Nana’s Kitchen: Pioneer staple, corn meal mush

Fresh from the stove, creamy mush with butter and maple syrup. Nana’s Kitchen photo.

Nana’s Kitchen: Pioneer staple, corn meal mush

Greetings, home cooks, welcome to Nana’s Kitchen.

The early American settlers learned how to make mush from the Native American Indians.
They had been grinding corn for entries. Cornmeal mush became a staple breakfast and supper dish. It was served with milk, butter, or meat drippings. Mush was easy to make as it required few ingredients- fresh ground corn, water and salt.

Ingredients for making corn meal mush. Nana’s Kitchen photo.

Pioneers ate corn morning, noon and night – boiled, baked, fried and dried. Corn was an important crop from the settlers. One acre of corn could produce up to twenty times the yield as an acre of rye. Corn could be planted on uncleared land between tree stumps. Multiple uses were made from the corn including animal feed, stuffing for mattresses, pipes and outhouses. Dolls were made from the shucks for children and cooks made baking powder from corncob ashes.

Mix ingredients. Nana’s Kitchen photo.

An essential part of the frontier community was the grist mill. Mills often placed by rivers and good flowing streams to power the wheel and cogs necessary for the turning of the grinding stones (the ancient Greeks invented the water wheel). 

Corn could also be ground on a stone by hand as wheat was thousands of yeas ago. The use of the mills would produce larger quantities of product more efficiently.

Top mush dipped in flour, bottom mush dipped in cornmeal. Nana’s Kitchen photo.

Buhr (stone) ground cornmeal can be found at historic meals or by mail. If using ground cornmeal, it is recommended to keep frozen till ready to use. Buhr contains the hull and germ of the kernel. The germ of corn is the center of the kernel and is also called the embryo. The rest of the kernel around the germ is the Endosperm (starch section).

Polenta is sometimes compared to cornmeal mush. Polenta is Italian and is a thick mush made by    boiling coarse lay ground cornmeal in water or stock until thickened. Toppings may include cheese, lentils,pasta sauce, meets, sautéed greens, nuts, seeds, fruit and milk. 

Cornmeal mush is the same thick cooked mixture as polenta but it can be made using any grind of cornmeal.

Mush can be served in a bowl warm fron the cook pot, fried after cooled into a loaf or baked. It  is somewhat bland and can be served served with butter, syrups of any flavor, milk, red eye gravy, sausage gravy, fruit, milk, or cream. The toppings depend on your preference.

For me this is a favorite breakfast food. Both fresh from the stove or fried. For fried mush, it starts the day before by making the creamy mixture an placing in a loaf pan to cool overnight.

    To make the mush:
         3 cups water
         One cup cornmeal 
         One cup of water or milk
         1/2 teaspoon of salt

      In a large saucepan bring 3 cups of water to a boil. In a small bowl mix, the one cup of water or milk, the cornmeal and salt. Slowly add the cornmeal to the boiling water stirring constantly. Bring to a boil again then reduce heat to low and stir till thickened. Be careful as the boiling mixture tends to pop out of the pan. Keeping the heat low let the mixture gently cook 15 to 20 minutes. Stirring occasionally. It should not be boiling. This will make a velvety mush smooth and creamy with no gritty texture.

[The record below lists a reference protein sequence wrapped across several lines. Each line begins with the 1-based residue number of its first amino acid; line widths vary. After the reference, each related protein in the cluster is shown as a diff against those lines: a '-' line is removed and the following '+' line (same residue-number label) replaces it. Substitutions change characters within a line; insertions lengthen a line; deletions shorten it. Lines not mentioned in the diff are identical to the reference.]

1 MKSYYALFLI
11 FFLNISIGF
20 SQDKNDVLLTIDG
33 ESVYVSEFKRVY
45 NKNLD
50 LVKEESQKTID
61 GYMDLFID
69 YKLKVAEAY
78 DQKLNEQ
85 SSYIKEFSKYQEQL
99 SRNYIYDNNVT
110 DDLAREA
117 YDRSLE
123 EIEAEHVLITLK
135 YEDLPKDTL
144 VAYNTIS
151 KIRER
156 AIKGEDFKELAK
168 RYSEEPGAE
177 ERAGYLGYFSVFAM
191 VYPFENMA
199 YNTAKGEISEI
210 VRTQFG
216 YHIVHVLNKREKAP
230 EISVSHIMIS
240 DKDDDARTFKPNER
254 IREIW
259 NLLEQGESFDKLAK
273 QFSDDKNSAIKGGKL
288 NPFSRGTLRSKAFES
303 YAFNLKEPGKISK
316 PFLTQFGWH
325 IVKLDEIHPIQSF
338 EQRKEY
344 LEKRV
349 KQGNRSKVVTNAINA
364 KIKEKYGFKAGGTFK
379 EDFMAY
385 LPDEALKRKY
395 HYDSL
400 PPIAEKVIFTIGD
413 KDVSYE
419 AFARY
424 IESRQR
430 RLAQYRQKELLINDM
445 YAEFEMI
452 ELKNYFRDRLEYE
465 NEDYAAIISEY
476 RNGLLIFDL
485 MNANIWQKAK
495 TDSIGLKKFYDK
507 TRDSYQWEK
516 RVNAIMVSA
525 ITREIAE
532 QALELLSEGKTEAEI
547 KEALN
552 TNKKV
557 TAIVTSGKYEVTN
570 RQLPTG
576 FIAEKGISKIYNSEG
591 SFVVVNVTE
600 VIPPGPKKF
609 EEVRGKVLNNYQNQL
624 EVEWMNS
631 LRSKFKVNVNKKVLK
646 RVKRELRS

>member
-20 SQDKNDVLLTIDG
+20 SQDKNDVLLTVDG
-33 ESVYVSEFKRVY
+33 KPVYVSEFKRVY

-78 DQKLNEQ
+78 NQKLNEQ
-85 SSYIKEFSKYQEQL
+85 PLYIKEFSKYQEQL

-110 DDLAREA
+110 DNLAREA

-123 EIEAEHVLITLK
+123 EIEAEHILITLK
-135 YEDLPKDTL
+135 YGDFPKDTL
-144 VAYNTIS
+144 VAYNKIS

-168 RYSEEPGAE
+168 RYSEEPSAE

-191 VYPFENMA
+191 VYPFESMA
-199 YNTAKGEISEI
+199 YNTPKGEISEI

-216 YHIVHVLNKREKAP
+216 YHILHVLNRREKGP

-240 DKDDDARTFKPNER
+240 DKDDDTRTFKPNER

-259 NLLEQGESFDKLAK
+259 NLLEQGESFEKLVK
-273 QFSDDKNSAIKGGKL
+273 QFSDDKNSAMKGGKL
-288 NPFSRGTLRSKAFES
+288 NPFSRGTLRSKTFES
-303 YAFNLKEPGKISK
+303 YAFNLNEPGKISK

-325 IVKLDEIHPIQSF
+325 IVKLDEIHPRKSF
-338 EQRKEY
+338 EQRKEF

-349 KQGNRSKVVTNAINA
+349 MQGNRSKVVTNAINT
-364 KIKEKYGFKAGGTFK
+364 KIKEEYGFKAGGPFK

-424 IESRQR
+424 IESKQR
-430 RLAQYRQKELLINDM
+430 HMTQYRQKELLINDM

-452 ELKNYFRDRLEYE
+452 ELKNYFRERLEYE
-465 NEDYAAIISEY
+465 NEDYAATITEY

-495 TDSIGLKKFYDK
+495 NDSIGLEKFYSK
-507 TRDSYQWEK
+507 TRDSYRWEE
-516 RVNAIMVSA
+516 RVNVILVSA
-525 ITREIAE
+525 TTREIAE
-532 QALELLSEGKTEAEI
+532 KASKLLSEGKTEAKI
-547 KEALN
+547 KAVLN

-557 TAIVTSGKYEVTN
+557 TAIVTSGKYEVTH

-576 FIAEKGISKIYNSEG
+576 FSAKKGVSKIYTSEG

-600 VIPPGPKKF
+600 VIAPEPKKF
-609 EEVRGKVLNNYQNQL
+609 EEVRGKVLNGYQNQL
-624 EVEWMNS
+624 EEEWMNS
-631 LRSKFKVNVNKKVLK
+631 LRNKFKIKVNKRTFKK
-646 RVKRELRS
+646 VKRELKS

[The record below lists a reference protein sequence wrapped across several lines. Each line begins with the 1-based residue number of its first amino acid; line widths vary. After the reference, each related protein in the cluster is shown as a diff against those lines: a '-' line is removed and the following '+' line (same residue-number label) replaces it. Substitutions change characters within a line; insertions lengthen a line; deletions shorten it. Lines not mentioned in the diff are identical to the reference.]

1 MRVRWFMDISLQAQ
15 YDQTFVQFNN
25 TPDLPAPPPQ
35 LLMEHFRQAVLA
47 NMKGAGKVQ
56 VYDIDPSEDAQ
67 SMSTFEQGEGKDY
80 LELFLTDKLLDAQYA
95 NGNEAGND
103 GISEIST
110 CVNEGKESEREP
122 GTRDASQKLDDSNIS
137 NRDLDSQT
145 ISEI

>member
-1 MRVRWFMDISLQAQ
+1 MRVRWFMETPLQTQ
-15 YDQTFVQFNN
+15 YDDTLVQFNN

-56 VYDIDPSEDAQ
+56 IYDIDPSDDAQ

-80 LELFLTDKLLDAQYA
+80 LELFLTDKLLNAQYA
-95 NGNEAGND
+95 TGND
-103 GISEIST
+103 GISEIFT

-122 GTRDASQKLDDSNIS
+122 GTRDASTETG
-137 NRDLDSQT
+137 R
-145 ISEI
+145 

In preparation for frying let the pot cool and spoon into a loaf pan. Cover and refrigerate over night.

      To fry, slice and dip the cooled mixture into cornmeal, coating each side. Place in heated skillet with melted butter, cooking oil, or bacon drippings. Fry until golden gently, flip to the other side to complete. Keep heat at a moderate setting. Too high and it will burn. Serve with your favorite toppings.


  • The mush should be cooled before placing in the loaf pan to set up well.
  • Refrigerating overnight makes a firmer loaf but should be handled gently as it breaks easily.
  • Slice into 1/2 to 1 inch slices make handling easier with less breakage.
  • No need to grease the loaf pan as it will not adhere to the pan due to the moisture content of the mixture.

I like the mush dipped into the cornmeal as the center is creamy and smooth with a crunch on the outside, very good. Floured slices are the same in the same on the inside but less satisfying on the outside. Use cooking oil to fry. I have not tried mixing the cornmeal and flour to see how that works. Experiment cooks and make it your own.

            Johnny Cake in Rhyme

             Two cups Indian (cornmeal), one cup wheat;
             One cup good eggs that you can eat.
             One-half cup molasses too,
             One big spoon sugar added thereto;
             Salt and soda, each a small spoon.
             Mix up quickly and baking it soon.

             From: Brenner, My Folks Come in a Covered Wagon.

Stir constantly till the mixture comes to a boil. Nana’s Kitchen photo.
Fresh from the stove, creamy mush with butter and maple syrup. Nana’s Kitchen photo.
Cooled mush fresh to the loaf pan. Nana’s Kitchen photo.
Cold mush ready to fry. Nana’s Kitchen photo.
Top mush dipped in flour, bottom mush dipped in cornmeal. Nana’s Kitchen photo.